11 - Identity in Rest API
No cookies in AJAX requests No Rest controllers in ASP.NET Core for Identity
Industrial strength solutions
- Full OpenID and OAuth 2.0
- Integrates with ASP.NET Identity database
- Licensing issues (free for free open source work)
No Cookies! (Sometimes confusing when you do both normal web and Rest API-s from the same server)
Ajax uses JSON Web Tokens (JWT) – RFC 7519
- Test and verify on https://jwt.io
- Digitally signed (usually not encrypted) - HMAC, RSA, ECDSA
- HTTPS is mandatory
- Format: Header.Payload.Signature
- Every part is Base64Url encoded
- Header: Type and Signing algorithm
- Payload: Claims (registered, public, private)
- Signature: createSignature(Header + "." + Payload, secret)
JWT based auth
In authentication, when the user successfully logs in using their credentials, a JSON Web Token will be returned. Since tokens are credentials, great care must be taken to prevent security issues.
Whenever the user wants to access a protected route or resource, the user agent should send the JWT, typically in the Authorization header using the Bearer schema.
Authorization: Bearer <token>
Token auth simple flow
With signed tokens, all the information contained within the token is exposed to users or other parties, even though they are unable to change it.
JWT simple implementation
Configure app settings for JWT (add new section)
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Add JWT auth and Cookie auth support
Install via unget
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If no cookie support is needed, make JWT auth default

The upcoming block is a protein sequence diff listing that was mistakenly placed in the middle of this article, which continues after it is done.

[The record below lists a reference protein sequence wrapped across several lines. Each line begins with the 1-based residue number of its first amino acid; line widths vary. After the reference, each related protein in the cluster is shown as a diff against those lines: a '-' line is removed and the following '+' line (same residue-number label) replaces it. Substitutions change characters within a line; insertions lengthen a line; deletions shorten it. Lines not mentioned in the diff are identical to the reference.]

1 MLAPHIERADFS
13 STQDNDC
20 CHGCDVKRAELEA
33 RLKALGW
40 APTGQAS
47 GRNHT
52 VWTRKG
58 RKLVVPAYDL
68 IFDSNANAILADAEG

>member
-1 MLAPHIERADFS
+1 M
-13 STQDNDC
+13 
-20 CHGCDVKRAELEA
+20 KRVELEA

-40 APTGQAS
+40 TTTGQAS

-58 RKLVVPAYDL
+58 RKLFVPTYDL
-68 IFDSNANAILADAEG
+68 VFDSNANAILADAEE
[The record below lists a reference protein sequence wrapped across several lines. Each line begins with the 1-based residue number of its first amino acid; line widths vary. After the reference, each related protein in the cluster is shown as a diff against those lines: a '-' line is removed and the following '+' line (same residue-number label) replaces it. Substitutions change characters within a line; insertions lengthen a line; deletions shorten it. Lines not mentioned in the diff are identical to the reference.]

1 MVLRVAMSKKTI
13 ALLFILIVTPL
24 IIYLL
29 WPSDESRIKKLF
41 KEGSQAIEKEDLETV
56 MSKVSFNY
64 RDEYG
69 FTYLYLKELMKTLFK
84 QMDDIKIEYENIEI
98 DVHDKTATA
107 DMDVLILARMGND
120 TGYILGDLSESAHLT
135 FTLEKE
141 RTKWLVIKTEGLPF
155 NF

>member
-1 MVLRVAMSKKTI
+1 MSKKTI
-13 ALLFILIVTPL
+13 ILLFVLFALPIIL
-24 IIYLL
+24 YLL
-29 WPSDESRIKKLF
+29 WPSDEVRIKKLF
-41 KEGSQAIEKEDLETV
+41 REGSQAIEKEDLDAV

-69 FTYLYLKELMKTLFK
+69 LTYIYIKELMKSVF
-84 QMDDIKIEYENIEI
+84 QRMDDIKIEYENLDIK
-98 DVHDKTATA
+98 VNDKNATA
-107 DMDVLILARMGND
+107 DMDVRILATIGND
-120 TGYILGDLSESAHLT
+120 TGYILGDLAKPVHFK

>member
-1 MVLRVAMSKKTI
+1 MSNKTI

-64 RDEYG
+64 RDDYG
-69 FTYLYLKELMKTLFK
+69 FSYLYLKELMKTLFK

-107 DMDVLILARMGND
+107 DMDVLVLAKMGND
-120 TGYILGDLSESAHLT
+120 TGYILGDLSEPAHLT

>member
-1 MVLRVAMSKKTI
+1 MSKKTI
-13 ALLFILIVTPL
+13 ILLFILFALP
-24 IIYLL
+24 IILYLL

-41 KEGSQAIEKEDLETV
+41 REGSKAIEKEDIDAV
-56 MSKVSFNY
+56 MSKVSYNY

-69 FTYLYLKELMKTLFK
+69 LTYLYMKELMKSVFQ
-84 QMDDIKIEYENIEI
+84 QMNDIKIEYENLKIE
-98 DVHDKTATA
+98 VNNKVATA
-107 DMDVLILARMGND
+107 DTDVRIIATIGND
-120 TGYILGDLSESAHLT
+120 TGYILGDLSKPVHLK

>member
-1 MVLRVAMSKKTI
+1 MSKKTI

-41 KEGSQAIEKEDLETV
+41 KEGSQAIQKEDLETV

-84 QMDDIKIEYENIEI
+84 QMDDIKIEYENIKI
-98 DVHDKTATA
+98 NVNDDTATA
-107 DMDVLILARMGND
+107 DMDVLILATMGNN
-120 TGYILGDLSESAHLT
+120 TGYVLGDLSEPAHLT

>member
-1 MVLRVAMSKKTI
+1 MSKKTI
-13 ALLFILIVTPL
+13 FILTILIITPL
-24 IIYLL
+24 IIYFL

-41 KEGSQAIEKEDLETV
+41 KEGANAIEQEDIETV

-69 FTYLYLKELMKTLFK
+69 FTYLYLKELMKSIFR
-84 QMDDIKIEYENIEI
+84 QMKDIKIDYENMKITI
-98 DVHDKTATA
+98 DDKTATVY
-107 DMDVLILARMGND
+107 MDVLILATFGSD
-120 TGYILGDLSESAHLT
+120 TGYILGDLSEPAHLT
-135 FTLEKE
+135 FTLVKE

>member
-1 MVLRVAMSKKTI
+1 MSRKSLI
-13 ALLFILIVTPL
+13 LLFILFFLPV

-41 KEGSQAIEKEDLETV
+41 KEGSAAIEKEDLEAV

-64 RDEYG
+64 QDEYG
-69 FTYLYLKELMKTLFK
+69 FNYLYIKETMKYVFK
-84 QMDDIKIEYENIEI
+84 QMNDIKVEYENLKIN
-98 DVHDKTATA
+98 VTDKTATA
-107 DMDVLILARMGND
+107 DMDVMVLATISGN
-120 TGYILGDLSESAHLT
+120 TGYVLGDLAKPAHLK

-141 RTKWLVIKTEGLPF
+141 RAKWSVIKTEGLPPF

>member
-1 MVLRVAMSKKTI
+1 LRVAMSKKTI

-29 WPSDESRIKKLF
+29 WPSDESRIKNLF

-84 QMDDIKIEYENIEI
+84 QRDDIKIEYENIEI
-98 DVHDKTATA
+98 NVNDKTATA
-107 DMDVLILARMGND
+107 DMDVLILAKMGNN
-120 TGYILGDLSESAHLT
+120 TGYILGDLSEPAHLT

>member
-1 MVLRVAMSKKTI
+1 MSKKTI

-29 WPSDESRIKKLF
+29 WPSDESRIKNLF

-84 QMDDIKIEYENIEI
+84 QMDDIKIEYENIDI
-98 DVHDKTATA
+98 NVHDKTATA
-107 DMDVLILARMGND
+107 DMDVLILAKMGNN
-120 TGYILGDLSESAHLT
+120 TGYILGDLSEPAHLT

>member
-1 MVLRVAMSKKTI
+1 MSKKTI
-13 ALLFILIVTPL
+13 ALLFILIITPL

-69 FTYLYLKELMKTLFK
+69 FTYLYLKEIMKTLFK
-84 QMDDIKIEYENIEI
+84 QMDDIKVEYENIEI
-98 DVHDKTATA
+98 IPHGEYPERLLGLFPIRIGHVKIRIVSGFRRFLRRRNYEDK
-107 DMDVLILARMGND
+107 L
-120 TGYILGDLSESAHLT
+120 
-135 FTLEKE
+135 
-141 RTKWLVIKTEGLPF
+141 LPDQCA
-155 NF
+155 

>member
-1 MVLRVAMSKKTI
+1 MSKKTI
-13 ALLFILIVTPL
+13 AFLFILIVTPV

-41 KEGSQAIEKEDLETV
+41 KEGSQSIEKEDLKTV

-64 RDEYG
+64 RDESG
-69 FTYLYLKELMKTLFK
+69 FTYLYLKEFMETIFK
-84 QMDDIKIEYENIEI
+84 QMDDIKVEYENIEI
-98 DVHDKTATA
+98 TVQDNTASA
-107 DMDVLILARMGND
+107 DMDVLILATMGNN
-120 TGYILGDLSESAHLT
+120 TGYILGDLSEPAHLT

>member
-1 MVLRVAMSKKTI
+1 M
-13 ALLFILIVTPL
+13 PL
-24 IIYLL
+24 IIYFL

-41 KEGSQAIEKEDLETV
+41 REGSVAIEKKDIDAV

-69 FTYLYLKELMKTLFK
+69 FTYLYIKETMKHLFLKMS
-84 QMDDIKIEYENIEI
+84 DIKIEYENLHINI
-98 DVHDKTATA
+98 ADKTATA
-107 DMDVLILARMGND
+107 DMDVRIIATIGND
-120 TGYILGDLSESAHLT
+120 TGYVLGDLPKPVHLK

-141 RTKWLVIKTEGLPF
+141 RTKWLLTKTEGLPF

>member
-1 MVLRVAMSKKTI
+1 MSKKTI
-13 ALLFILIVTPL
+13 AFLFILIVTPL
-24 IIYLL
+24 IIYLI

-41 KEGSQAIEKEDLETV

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Add controller for register and login Rest calls - return token on success
Create method to generate JWT tokens
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On web api request, include token in header
Authorization: Bearer eyJhbGciOiJIUzI1NiIsI.....
- In web-api controllers – use the same methods and attributes, as in the pure html/MVC side.
[Authorize]will use the authorization mechanism in the same order, as the are added to middleware (so cookie auth can be first - bad for REST)
- Force use of specific schema
[Authorize(AuthenticationSchemes = JwtBearerDefaults.AuthenticationScheme)]
Token auth with refresh
Token will finally expire - in more secure apps token lifetime is really short (1 minute).
To avoid constant login, another token is used - refresh token (random guid for example).
Refresh token lifetime is much longer (days).
When token expiration is detected, user can request new token by sending old token and refresh token to refesh endpoint.
User info is extracted from old token, then from permanent storage (IdenityUser) user info is retrieved along with refresh token info (value end expiration time).
When user supplied refresh token matches with stored refresh token - new token and refresh token (refresh token rotation) is issued.
Some grace period might be need (up to 60 seconds) before revoking old refresh token.
If user logs-in from multiple instances - refresh token collection.
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ASPNET Core Identity methods
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